Do you often spend the afternoons of your childhood fighting it on the kabaddi ground? If you happen to belong to the pre-smartphone era, you’ll know calling a good ‘fighting game’!
Pulling and pulling on clothes and hair, when you try to hold your breath while being ‘tied’ or simply when you risk just for a touch, are intricate parts of the kabaddi game.
But the pity that the game has satisfied a ‘generation of children’ is not considered its worthiness. As a result, back not so long, this fascinating sport is still out of bounds as a professional vocation.
However, in recent years, the scenario has somewhat changed. With more and more people escaping the hype of crickets and a larger number even dreaming of making it big in the sports world, there has been a dramatic change in perception.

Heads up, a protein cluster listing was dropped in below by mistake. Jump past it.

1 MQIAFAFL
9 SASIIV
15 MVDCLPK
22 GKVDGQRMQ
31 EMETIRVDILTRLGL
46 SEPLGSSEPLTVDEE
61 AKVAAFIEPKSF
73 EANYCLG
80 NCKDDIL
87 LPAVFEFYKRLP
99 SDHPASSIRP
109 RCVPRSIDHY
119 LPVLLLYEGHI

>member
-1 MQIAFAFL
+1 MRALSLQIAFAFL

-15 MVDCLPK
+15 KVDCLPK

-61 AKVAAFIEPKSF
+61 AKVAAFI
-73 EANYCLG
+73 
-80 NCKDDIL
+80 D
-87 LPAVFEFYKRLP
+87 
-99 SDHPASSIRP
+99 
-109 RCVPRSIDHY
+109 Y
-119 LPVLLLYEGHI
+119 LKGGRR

Interestingly, Kabaddi, as a contact sport, originated from India. And it is believed that as a prehistoric sport, Kabaddi was trained to drive away the invaders. However, the true story is a split from it.
Said to have originated some 3,000-5,000 years ago during the Kurukshetra war, Kabaddi has a loyal following to the Abhimanyu warrior.
There is a striking similarity between modern Kabaddi matches and the way Abhimanyu was captured by Kauravas.
Perhaps the only fighting sport in which defense is a collective effort while the offense is one-man, Kabaddi is known by many as the Games of Masses and creates madness in the audience. fake. With the thrill and excitement dominating every moment of the game, it’s no wonder that the popularity of this sport is growing rapidly on the world stage.
Millions of people from many 65 countries around the world play this game in many different forms.
Playing between two teams consisting of seven players each, the modern form of the game is a combination of several old versions of the same sport.
Kabaddi is a game of strategy as well as strength. Endurance and agility, muscular coordination, fast movement as well as a sharp and open mind are important elements needed for the game.